Rotten core of Italian football punished

A few days ago, I wrote about Marcello Lippi resigning as coach of Gli Azzuri. Lippi felt that the massive match-fixing scandal that is rocking top-level Italian football currently had rubbed off on him and his son, Daniele. There's no hiding that this is a major scandal, one that will taint Italian football for years to come.

The verdicts are now in, with punishments meted out to teams and individuals.

Serie A champions Juventus cops a biggie: the team is stripped of its 2005 and 2006 titles, are out of the 2006 and 2007 Champions League, and get a thirty-point deduction for the next season - during which Juventus will be relegated to Serie B. Good luck to them advancing from there... it'll take a while.

Former Juventus general manager Luciano Moggi and CEO Antonio Giraudo both get five year bans; Moggi was also fined 50,000 Euro and Giraudo, 20,000. Both could end up being banned for life. It was wiretaps on Moggi's phone conversations that sparked the present investigation in the first place.

AC Milan got off lighter: the team is allowed to remain in Serie A, but loses 15 points for the next season. It can't take part in the 2006/07 Champions League however, and Vice President Adriano Galliani gets a one-year ban, and official Leonardo Meani, three and a half years. No fines for either though.

Both Lazio and Fiorentina are booted into Serie B, with the former receiving a seven point deduction and the latter a 12-point one. Lazio is out of the 06/07 UEFA Cup, and club president Claudio Lotito cops a 10,000 Euro fine plus a three-and-a-half year ban from football.

Fiorentina's president Andrea della Valle is also banned for three-and-a-half years, and fined 20,000 Euro; Diego della Valle, honorary president of Fiorentina, is banned for four years and fined 30,000 Euro.

The following were also banned from football for different lengths of time:

Franco Carraro, Italian Football Federation President: four-and-half years.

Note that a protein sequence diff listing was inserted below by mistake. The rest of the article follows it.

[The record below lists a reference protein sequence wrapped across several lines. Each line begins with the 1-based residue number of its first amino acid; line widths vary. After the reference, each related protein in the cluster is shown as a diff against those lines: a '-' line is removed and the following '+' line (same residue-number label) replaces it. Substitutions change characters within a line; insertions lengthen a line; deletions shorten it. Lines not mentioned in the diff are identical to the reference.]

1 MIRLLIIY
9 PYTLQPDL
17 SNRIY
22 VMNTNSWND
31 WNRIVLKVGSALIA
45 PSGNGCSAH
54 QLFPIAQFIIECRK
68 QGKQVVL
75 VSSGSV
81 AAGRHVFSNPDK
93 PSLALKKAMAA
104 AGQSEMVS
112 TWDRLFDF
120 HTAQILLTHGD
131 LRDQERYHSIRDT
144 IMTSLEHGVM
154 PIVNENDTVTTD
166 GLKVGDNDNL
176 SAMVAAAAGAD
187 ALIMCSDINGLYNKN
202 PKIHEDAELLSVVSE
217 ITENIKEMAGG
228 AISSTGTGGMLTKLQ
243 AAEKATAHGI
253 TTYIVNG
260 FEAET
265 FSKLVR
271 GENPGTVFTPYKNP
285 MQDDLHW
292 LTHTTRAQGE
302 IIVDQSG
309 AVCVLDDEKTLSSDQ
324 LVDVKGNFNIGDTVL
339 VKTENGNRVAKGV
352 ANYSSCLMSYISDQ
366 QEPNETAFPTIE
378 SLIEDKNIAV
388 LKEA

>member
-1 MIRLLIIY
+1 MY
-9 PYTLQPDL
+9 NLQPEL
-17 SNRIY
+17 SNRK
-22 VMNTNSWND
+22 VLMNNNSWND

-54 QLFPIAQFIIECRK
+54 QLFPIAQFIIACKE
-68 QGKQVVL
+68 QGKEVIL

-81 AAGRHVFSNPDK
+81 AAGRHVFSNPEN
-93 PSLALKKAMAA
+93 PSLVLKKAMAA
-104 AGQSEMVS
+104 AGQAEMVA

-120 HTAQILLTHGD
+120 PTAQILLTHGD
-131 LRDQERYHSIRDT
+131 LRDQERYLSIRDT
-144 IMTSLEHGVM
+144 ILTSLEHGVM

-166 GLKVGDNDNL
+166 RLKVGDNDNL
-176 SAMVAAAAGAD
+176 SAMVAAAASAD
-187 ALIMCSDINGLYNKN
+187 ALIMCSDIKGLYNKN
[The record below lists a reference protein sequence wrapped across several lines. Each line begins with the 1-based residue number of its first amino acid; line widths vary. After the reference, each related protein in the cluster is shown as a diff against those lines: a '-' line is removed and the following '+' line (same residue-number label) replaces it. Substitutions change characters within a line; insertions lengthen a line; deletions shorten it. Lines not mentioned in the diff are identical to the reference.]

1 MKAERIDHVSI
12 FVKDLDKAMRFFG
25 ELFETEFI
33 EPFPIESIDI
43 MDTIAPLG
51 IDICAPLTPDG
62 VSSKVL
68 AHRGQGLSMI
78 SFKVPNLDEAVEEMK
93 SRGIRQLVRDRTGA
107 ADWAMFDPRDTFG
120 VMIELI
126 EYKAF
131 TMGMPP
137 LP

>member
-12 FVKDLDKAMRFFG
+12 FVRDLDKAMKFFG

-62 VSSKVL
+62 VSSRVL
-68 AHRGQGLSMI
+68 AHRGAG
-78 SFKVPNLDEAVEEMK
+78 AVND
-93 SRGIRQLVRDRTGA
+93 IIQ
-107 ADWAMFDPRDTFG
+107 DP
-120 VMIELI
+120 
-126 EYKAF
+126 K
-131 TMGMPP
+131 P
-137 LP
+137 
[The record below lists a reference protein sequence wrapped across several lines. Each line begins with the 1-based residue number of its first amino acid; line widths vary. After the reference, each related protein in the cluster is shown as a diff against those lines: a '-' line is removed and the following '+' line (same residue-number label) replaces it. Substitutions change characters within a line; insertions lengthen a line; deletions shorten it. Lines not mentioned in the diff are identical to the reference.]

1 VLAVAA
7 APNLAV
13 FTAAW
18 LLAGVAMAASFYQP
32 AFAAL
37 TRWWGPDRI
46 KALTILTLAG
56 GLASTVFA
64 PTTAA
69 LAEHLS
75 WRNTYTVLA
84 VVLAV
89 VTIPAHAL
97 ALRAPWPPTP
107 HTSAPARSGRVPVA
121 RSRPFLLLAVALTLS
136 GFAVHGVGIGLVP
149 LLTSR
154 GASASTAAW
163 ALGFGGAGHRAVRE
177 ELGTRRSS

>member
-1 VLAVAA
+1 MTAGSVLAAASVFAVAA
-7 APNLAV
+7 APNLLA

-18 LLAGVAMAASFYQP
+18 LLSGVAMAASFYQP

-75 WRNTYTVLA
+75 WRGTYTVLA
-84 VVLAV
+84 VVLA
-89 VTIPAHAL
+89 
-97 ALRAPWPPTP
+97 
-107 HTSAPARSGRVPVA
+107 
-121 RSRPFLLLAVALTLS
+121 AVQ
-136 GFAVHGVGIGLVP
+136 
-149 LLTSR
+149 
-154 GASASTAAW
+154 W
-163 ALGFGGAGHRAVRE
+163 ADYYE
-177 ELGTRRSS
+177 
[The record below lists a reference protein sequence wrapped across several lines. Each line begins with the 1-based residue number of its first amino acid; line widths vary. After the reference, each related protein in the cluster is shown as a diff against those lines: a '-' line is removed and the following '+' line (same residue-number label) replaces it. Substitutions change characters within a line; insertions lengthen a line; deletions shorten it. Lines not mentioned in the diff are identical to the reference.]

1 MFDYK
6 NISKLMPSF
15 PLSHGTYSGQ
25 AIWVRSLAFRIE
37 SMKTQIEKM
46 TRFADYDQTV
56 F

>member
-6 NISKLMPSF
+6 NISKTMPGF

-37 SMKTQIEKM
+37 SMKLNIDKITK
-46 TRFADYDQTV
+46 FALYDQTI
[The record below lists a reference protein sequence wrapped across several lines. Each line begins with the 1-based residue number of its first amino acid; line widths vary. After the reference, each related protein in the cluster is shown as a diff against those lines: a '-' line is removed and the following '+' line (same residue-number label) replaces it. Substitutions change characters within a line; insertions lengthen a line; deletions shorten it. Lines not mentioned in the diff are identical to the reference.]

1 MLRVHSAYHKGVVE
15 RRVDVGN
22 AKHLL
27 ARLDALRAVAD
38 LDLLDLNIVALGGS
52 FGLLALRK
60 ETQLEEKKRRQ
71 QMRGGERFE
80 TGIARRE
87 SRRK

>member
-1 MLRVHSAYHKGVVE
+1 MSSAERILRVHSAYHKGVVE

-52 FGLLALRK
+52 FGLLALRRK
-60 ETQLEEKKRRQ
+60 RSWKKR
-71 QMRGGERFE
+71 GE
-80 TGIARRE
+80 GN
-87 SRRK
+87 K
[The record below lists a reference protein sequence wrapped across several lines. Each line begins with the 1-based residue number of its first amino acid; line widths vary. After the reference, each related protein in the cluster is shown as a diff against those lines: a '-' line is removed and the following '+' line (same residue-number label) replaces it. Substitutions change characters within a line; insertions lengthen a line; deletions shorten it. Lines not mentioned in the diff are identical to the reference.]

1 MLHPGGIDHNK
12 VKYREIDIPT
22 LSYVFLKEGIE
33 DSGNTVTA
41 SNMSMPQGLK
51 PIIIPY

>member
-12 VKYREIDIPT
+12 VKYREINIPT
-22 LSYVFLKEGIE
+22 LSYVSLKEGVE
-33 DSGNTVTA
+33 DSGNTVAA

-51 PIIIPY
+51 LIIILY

Innocenzo Mazzini, Italian Football Federation VicePresident: five years.
Tullio Lanese, Italian Referee Association President: two-and-a-half years
Pierluigi Pairetto, Italian Football Federation official: two-and-a-half years.
Gennaro Mazzei, Italian Football Federation official: one year.
Massimo De Santis, referee: four-and-half years.
Paolo Dondarini, referee: three-and-a-half years
Fabrizio Babini, linesman: one year.
Gianluca Paparesta, referee: three months.
Claudio Puglisi, referee: one year.
Referee Pietro Ingargiola was given a warning.

Further investigations into illegal betting by players underway by the Italian police, and more people could get indicted.

The Guardian thinks one effect of the top teams getting relegated is that their talented players will seek transfers to foreign clubs. Maybe so, but the European clubs are likely to be vary of Italians tainted by the scandal and will be careful with whom they sign up.

It's not the only corruption scandal to hit football. Other countries like Germany, Brazil and the UK have had their match-fixing scandals, but the size of the Italian one is massive. It's hard to see how Italian football will be able to recover its reputation in fact.

Other related posts:
Outrageously camp football referee caught on camera
Zidane? Try North Korean women footballers instead...
Bans and fines for Zidane and Materazzi

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